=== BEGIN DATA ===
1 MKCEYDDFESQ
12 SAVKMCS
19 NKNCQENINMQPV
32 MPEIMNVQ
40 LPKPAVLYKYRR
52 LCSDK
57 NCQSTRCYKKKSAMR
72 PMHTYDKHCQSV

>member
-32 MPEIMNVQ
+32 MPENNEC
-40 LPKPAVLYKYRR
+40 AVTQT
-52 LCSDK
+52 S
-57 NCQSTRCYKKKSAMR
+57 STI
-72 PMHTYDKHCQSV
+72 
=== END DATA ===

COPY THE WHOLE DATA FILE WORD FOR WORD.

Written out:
1 MKCEYDDFESQ
12 SAVKMCS
19 NKNCQENINMQPV
32 MPEIMNVQ
40 LPKPAVLYKYRR
52 LCSDK
57 NCQSTRCYKKKSAMR
72 PMHTYDKHCQSV

>member
-32 MPEIMNVQ
+32 MPENNEC
-40 LPKPAVLYKYRR
+40 AVTQT
-52 LCSDK
+52 S
-57 NCQSTRCYKKKSAMR
+57 STI
-72 PMHTYDKHCQSV
+72 